Lisamarie Charlesworth worries about the quiet enveloping St. Albans.
This time of year, the Franklin County Regional Chamber of Commerce manager would normally see more outdoor activity than she does now.
But she said traffic has receded with the closure of the U.S.-Canada border, about 15 miles north of the city. With the shutdown’s extension to late June, she and other regional tourism leaders believe the impact on Vermont’s economy could be massive amid the Covid-19 pandemic.
“The longer that border remains closed, and the longer we need to socially distance for a time, the more economically devastating this pandemic is going to be,” said Tom Torti, CEO and outgoing president of the Lake Champlain Regional Chamber of Commerce.
“Frankly,” he said, “it’s a killer.”
Canadian officials began tightening border policies March 16, prohibiting travel to the country for non-Canadian citizens or permanent residents, though left an exception for U.S. citizens.
Two days later, leaders on both sides of the border agreed to bar all nonessential travel — allowing only food, medicine and fuel supply chains, trucking, and traveling essential workers to continue.
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“This is an important decision that will keep people in both of our countries safe,” Canadian Prime Minister Justin Trudeau said of the extension of the policy.
President Donald Trump said the two governments would keep talking, and indicated that the border restrictions could be lifted before June 21.
“We love Canada, so we’re going to be talking, and at the right time, we’ll open that up very quickly,” he said, adding that a reopening could come before June 21.
Between 600,000 and 700,000 Canadians visit Vermont each year, said Nate Formalarie, a spokesperson for the state’s Agency of Commerce and Community Development.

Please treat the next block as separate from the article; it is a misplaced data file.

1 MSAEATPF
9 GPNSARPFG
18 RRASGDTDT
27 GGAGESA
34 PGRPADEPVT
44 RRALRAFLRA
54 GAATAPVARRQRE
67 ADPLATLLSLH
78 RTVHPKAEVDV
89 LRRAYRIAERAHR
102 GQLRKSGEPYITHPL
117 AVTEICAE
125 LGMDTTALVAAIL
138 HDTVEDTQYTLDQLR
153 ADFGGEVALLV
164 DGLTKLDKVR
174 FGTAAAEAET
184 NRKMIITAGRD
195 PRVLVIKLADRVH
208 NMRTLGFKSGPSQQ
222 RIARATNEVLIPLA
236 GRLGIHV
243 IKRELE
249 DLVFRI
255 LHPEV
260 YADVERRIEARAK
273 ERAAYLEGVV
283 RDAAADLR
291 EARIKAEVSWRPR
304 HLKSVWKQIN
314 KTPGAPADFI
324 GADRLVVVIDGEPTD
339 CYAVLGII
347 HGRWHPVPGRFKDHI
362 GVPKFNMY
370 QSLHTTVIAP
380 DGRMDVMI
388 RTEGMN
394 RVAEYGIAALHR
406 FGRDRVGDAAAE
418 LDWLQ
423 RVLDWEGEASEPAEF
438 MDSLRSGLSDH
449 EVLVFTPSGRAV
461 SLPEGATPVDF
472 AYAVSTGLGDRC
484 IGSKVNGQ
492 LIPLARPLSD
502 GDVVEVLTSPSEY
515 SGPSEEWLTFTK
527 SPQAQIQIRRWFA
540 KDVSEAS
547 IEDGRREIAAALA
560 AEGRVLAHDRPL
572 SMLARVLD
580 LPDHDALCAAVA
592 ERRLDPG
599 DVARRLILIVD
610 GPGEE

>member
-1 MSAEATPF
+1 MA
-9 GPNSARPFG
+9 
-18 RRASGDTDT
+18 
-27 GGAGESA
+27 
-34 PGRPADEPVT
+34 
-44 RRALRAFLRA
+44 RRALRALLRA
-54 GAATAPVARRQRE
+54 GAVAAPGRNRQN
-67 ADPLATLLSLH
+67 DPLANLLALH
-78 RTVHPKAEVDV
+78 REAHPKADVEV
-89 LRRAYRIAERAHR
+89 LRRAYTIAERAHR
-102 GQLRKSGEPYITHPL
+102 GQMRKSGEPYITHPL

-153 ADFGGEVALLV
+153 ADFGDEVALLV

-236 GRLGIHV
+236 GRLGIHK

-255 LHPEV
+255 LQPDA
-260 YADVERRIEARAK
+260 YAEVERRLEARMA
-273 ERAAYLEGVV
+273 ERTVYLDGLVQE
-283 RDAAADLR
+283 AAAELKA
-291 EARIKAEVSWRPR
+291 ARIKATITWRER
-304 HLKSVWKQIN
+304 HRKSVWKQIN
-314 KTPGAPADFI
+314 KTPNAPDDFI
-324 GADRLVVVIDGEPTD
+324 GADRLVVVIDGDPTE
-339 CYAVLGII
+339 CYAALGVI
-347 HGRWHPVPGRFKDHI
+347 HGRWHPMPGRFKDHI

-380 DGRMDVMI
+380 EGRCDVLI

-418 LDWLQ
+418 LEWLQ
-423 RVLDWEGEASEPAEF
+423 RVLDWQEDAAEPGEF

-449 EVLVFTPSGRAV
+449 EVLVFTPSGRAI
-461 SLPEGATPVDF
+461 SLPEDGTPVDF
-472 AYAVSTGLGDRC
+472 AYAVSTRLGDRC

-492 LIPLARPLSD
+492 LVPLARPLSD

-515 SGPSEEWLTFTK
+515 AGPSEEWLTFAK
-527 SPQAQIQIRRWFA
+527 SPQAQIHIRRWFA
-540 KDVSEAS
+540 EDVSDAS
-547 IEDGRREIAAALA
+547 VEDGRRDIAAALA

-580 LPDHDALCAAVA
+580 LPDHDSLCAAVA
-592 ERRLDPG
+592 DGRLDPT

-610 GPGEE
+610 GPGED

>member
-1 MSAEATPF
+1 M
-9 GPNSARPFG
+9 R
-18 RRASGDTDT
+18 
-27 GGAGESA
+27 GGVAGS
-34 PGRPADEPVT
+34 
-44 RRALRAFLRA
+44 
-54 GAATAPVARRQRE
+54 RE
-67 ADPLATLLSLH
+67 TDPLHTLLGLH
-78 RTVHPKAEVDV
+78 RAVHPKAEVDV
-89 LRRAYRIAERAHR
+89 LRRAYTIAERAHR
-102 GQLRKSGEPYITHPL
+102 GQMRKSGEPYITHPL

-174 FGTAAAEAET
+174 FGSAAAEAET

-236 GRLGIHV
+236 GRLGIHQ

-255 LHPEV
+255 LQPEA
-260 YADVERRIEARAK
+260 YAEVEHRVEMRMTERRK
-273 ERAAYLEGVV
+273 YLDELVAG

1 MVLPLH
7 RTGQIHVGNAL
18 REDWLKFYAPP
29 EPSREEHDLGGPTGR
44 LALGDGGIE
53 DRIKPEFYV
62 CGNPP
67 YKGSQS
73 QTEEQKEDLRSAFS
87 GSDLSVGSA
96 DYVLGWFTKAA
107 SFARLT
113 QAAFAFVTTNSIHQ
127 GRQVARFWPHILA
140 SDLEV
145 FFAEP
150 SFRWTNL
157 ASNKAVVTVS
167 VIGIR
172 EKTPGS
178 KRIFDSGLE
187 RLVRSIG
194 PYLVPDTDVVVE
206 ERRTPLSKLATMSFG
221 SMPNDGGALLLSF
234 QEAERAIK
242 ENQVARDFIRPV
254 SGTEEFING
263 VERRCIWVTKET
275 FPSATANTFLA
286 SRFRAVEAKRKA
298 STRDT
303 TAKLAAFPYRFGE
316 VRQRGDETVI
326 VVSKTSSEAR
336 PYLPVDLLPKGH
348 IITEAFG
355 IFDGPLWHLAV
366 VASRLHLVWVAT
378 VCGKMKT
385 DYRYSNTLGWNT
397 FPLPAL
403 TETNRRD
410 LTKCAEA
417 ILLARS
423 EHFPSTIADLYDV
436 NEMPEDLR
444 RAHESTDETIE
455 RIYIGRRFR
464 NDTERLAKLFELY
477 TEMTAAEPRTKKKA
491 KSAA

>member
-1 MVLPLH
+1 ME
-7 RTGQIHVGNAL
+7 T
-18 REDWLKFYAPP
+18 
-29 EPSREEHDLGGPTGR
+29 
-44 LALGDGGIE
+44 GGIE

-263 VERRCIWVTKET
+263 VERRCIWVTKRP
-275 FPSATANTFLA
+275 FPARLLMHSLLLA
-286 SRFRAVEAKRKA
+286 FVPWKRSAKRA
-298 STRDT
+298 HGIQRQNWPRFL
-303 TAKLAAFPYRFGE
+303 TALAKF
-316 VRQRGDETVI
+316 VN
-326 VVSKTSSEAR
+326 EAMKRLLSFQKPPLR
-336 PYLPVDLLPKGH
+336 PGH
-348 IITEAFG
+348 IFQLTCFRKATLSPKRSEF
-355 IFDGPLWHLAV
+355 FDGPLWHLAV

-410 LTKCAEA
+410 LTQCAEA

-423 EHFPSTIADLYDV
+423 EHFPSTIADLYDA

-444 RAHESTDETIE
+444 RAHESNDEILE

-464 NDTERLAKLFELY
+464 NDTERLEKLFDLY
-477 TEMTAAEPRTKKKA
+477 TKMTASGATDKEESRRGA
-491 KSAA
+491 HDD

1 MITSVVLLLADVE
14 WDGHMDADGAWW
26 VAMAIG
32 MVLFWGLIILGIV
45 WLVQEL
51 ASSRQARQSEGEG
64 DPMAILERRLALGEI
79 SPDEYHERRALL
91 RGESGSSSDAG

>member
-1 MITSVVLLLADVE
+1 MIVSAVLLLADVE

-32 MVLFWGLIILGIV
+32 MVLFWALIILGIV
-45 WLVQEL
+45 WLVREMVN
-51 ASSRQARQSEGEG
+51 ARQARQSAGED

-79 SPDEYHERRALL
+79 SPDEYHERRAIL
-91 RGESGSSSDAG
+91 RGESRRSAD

Each year Canadian visitors spend roughly $60 million on lodging, $30 million in restaurants and the same in retail stores, $20 million on travel services, and $10 million in other sectors, Formalarie said.
Torti, who like Charlesworth represents a place that thrives off Canadian travel, highlighted how a dramatic decrease in tourism could ripple across industries.
“Through every economic downturn we’ve had in this state … the one thing that has sustained the Vermont economy, even in really bad times, has been tourism and hospitality,” he said. “It’s kind of the bedrock.”
Torti said a prolonged border closure would have a worrisome impact on ski resorts and bike trails, inns and bed-and-breakfasts. Many small shops in destination communities, like the Montgomery area near Jay Peak Resort, could find it hard to survive the loss of tourist foot traffic.
“Vermont businesses can’t survive writ large just by Vermonters buying and trading with other Vermonters,” he said. “We’re not a closed economy. We don’t have enough money; we don’t have enough people.”
The summer season is especially concerning. With the border closed and festivals and recreation events canceled, “it’s like a tag team” hitting border economies, said Charlesworth.
Franklin County fairs and festivals aren’t all huge tourist magnets, she said, but Canadians do turn out for outdoor events like the Stowe 8-Miler race, in adjacent Lamoille County, which was recently canceled and converted into a virtual race.
She even had a name for this year’s expected slow season: “The Summer of No Events.”
But neither she nor Torti want the border policy to loosen before experts believe it’s safe. They and others encourage the state to look at how it might make a future transition easier.
Officials have said recently that they’re monitoring the coronavirus spread in neighboring areas. Nearby Montreal is the epicenter of the virus in Canada — with more than 22,000 confirmed cases and about 2,300 deaths since the end of February, as of last week — and state leaders are wary about acting too soon, given regional conditions.
“We really need to focus not just on Vermont, but also on our neighboring states (and) in Quebec” as Vermont’s trends improve, said Department of Financial Regulation Commissioner Michael Pieciak at a press conference last week.
Charlesworth is optimistic, noting that she’s seen area shops adapt to the crisis. But even if the partial closure of the border loosens as ideally as it could, she’s still unsure how businesses may fare.
“We don’t know if the border opening means we’re going to have that type of tourism again,” she said.
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